The Bible and Christmas hymns tell little about the shelter where Baby Jesus was born. We sing about the donkey, manger, stable, cattle and inn. I asked my friend Amal, a Christian from Kuwait, "What material would have been used to make a barn in the desert for Mary and Joseph - when there was no room for them at the inn?" Her answer was, "Only sand!"
I’d made various Bethlehem "barns" out of clay I dug near Columbia; some resembled wooden planks, some large stones, some of my barns were shaped like caves, other clay barns resembled logs. Amal smiled and repeated, "Only sand."
My 1886 encyclopedia says, "... the monks show" visitors "a cave in which Jesus is said to have been born." Highway bulldozers cleaned the sod and dirt off of this clay in several locations many years ago when they extended East Broadway - now Route WW.
Recently when we tore off another calendar page and set our clocks back, some of us heaved a sigh and said, "Here comes Christmas!" Although we celebrate this holiday in many different ways, there’s a special charm about the account of a young pregnant girl riding a donkey for miles and delivering the son of God in a dirty old cattle shelter - without lights, running water, doctor or even a woman to hold her hand! I wanted to represent this event in clay dug on our land.
I recalled taking my students in Recreational Leadership class to that bed of clay and having each one dig a teacupful of clay for her craft project. They made some interesting things, but I didn’t have the know-how or the equipment to fire their work. When I retired, I was eager to learn how to fire stoneware clay I dug near my home. I finally found instructions: "Dig the clay, dry it, crush it, dissolve it in a lot of water, put it through a fine sieve, let it set a day or two ..." I could do all of that. "Siphon off as much water as possible and air-dry the remaining clay until you can work with it without having it stick to your hands. Knead your clay as you would knead bread. Put it into air tight bags or buckets to ripen for a few weeks." That white clay, deposited when ocean water covered this part of Missouri, is called "Cheltenham." It can survive very high temperatures and is widely used for making fire bricks.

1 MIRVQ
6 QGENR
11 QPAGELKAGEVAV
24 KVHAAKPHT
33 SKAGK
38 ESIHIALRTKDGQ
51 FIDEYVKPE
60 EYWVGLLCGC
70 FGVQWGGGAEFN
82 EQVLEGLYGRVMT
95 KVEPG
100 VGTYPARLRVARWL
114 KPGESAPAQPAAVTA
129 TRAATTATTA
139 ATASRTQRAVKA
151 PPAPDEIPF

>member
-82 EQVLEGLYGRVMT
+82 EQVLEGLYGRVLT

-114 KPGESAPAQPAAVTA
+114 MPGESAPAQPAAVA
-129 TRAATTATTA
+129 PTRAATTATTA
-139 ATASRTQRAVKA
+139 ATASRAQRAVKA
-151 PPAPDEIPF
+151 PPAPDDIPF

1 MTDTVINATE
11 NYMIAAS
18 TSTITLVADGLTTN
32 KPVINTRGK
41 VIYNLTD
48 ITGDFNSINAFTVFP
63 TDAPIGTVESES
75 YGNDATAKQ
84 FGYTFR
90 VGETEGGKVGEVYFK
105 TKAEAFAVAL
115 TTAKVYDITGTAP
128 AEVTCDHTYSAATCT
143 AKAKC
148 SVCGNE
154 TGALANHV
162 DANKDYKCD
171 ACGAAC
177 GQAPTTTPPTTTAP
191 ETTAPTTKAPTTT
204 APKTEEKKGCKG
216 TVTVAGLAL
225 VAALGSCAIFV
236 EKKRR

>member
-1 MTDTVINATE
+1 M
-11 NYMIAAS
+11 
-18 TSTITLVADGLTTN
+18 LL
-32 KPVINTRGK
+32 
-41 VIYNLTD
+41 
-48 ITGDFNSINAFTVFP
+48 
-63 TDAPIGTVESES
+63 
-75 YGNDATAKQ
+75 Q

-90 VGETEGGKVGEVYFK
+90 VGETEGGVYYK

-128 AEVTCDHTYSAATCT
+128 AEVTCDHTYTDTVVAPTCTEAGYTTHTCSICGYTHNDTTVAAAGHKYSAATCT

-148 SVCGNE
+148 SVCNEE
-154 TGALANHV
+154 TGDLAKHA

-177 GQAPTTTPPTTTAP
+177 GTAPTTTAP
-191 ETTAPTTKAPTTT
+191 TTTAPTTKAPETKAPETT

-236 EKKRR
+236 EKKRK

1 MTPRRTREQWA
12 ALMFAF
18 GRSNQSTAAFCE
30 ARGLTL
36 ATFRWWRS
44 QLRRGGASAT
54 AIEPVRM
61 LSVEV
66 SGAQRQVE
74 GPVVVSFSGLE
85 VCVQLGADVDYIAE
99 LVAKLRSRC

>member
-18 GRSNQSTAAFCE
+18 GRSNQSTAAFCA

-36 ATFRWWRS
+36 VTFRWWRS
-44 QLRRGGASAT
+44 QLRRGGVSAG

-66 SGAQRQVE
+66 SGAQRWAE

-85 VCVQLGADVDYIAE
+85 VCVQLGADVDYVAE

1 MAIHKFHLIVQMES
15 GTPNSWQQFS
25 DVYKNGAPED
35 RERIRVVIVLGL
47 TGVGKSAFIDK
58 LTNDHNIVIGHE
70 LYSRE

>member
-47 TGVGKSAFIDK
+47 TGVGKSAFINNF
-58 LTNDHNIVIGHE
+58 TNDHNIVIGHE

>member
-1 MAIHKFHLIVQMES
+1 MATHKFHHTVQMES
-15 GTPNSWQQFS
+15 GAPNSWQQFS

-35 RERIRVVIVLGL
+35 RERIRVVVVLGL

From 1972 until recently I dug clay and made "folk" art pieces called "History In Three Dimensions." My favorite group was the Nativity.
Other figures I made were called "The Little People of Boone’s Lick Trail" because pioneers used this route after 1822, bringing their wagons down our hill, across north fork of Grindstone Creek and up steep "hospital hill" - called "Water Street" because of springs. That pleased both the merchants and the weary travelers headed farther west. See a sculpture of this in Boone Hospital’s main entrance lobby.
It honors the past to shape clay into miniatures named for Boone County residents, including: "Bess (Estes) dips drinking water out of her spring," "Joe (Haseman, Sr.) robs a bee hive," "Millie (Kaiser) quilts with needle and thread," "Arthur (Williams) milks a cow," "Hattie (Page) tastes soup from her stirring spoon," "Lillian (Gordon) makes lye soap in a big iron kettle," "Roger (Berg) with tripod peeks under cloth to focus his camera," "Helen (Russell) stirs apple butter in big kettle over open fire" and "Mom (Nancy Meyers) plays the pump organ at Olivet Church." The list is a long one, and no more are planned.